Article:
Hannah Arendt Center Conferences
["REAL TALK: Difficult Questions about Race, Sex and Religion" October 20-21, 2016]

Hannah Arendt Center and Center for Civic Engagement present:

"REAL TALK: Difficult Questions about Race, Sex and Religion" October 20-21, 2016

Thursday, October 20, 2016 – Friday, October 21, 2016 Olin Hall
10:00 am – 6:00 pm

The Hannah Arendt Center Annual Fall Conference

This event occurred on:  Thu. October 20, 10 am – Fri. October 21 – 6 pm

The Hannah Arendt Center for Politics and Humanities at Bard College will host its ninth annual international conference from Thursday, October 20 to Friday, October 21 in Olin Hall, on Bard’s Annandale-on-Hudson campus. The two-day conference, “REAL TALK: Difficult Questions about Race, Sex, and Religion,” asks: How can college be a safe and inclusive space for asking hard and uncomfortable questions essential to our democracy?
Hannah Arendt understood that as difficult and offensive as speech may be, free speech is at the heart of intellectual inquiry and political discourse: “Only in the freedom of our speaking with one another does the world, as that about which we speak, emerge in its objectivity and visibility from all sides.”
trigger warningStudents, faculty, and administrators across the country, however, are questioning whether colleges are safe spaces for talking about difficult and divisive issues. As campuses become more diverse, can colleges and universities confront issues surrounding racial, sexual, gender-based, and religious discrimination or harassment without limiting free and open discourse and a diversity of ideas? How can colleges maintain safe spaces for difficult and contested thinking while honoring their unshakable commitment to justice and equality?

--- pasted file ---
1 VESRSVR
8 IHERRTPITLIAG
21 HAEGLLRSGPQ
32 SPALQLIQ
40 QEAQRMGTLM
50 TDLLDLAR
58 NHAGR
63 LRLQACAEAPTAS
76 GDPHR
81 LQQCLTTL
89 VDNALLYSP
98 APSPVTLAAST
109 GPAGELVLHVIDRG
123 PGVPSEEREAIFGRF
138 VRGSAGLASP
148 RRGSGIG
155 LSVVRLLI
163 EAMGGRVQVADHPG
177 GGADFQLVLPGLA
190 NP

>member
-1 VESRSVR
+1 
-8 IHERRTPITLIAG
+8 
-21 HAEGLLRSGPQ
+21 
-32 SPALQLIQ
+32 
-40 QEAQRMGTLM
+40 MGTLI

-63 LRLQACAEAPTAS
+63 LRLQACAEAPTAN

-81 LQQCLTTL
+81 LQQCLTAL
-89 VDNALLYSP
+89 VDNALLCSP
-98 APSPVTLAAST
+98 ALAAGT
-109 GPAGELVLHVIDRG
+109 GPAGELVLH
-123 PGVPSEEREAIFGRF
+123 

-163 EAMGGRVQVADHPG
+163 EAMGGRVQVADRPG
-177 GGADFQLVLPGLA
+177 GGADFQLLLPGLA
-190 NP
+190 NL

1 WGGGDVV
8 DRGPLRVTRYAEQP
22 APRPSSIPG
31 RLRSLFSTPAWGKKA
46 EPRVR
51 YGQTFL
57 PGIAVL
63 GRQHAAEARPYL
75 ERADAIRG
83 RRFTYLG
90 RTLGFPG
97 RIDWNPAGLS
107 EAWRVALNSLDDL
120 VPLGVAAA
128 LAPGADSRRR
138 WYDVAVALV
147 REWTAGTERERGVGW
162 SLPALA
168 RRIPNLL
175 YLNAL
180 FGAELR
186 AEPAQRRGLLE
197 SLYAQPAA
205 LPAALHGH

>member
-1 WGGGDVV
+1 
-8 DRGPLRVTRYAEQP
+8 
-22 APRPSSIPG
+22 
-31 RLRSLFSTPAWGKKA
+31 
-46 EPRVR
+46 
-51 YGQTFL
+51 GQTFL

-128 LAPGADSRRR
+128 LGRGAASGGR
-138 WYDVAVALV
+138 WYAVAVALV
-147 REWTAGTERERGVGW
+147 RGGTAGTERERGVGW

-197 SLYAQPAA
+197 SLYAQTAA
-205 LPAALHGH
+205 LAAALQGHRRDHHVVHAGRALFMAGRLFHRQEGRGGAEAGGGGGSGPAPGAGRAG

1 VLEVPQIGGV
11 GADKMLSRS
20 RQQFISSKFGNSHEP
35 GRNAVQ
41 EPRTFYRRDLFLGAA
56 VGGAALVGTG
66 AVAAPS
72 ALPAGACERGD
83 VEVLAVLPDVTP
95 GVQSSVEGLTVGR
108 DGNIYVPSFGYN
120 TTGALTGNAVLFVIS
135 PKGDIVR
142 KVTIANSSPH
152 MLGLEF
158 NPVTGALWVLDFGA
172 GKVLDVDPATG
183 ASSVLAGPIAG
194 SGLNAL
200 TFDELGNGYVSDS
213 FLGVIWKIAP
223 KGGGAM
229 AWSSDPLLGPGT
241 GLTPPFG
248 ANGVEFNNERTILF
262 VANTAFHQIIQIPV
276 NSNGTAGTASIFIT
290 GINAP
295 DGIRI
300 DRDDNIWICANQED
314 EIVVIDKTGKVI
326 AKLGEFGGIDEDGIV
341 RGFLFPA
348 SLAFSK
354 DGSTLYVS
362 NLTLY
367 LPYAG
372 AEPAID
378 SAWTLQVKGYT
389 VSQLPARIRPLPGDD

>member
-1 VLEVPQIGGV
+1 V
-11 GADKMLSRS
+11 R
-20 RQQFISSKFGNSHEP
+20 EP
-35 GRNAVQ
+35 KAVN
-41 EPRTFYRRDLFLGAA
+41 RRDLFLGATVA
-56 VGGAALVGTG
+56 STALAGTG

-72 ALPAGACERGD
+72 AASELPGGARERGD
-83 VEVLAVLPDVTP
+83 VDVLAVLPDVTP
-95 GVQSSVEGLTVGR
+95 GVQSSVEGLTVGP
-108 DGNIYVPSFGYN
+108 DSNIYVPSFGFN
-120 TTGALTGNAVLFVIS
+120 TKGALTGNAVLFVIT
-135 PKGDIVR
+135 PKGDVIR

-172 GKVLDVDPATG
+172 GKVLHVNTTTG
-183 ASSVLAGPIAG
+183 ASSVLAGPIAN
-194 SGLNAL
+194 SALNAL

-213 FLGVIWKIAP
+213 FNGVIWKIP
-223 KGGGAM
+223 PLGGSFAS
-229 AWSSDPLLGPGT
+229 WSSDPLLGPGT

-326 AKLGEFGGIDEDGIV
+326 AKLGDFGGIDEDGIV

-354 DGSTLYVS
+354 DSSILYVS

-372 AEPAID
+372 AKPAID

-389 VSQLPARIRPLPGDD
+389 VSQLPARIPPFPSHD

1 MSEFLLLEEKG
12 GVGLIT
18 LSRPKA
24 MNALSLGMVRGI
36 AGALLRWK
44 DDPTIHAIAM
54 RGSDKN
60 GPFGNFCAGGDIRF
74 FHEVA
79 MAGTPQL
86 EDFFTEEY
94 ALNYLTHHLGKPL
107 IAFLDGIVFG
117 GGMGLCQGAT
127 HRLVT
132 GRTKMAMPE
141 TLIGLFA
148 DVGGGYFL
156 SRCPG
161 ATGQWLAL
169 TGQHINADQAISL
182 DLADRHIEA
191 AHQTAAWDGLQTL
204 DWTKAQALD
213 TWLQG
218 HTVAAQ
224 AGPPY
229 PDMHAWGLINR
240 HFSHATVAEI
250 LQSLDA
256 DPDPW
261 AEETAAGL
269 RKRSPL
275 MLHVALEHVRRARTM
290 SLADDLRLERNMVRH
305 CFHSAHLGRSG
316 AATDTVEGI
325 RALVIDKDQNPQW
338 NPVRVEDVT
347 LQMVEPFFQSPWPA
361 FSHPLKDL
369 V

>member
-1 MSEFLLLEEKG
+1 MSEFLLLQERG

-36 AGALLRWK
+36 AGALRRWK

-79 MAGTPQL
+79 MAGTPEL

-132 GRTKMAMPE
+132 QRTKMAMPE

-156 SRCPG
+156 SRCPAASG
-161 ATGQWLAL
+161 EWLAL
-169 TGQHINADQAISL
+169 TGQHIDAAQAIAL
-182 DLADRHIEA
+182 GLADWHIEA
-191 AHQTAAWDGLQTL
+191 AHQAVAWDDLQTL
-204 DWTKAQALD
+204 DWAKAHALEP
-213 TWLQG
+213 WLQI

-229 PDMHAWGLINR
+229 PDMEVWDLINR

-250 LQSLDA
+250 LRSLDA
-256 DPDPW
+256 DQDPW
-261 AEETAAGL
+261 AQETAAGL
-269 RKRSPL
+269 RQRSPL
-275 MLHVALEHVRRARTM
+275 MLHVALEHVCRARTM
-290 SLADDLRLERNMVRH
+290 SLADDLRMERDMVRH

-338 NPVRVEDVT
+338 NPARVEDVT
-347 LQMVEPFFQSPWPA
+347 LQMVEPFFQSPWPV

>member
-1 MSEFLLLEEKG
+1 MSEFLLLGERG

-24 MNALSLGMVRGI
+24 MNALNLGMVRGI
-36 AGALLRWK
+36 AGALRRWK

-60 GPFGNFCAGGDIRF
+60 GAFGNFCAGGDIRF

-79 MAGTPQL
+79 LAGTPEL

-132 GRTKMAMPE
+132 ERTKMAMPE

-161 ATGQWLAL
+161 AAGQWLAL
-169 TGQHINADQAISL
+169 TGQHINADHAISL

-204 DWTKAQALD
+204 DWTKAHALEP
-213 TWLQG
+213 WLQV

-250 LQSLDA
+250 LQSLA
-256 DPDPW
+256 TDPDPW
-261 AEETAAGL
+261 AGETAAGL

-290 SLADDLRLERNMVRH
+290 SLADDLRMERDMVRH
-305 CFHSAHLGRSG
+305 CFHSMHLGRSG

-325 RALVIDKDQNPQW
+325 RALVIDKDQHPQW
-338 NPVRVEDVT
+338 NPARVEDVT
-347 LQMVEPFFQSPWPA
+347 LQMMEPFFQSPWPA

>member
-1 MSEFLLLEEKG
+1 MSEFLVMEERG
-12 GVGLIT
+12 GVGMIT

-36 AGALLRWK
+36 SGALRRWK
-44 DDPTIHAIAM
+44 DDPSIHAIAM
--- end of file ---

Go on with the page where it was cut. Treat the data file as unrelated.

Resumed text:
campus protestREAL TALK: Difficult Questions about Race, Sex, and Religion” convenes a diverse group of thinkers to ask questions such as: How can colleges bring racial and social justice into the heart of higher education? Should colleges and universities limit speech in the name of civility? Should trigger warnings be incorporated into college curricula? Can we balance the right to practice one’s religion with the desire for inclusiveness? Are “microaggressions” the kinds of speech that should be disciplined? Does civility limit free speech?

Arendt Center conferences are attended by nearly a thousand people and reach an international audience via live webcast. Past speakers have included maverick inventor Ray Kurzweil, whistleblower Edward Snowden, irreverent journalist Christopher Hitchens, businessman Hunter Lewis, author Zadie Smith, New York Times Book Review editor Sam Tanenhaus, and presidential candidate and political activist Ralph Nader. Previous conferences have explored the intellectual roots of the economic crisis, the future of humanity in an age increasingly dominated by technology that’s changing how humans live, the crisis in American education, and American exceptionalism.

For a full conference schedule, registrations, and bios of featured speakers, please visit hac.bard.edu/con2016. For more information or any questions about the conference, please contact arendt@bard.edu or 845-758-7878.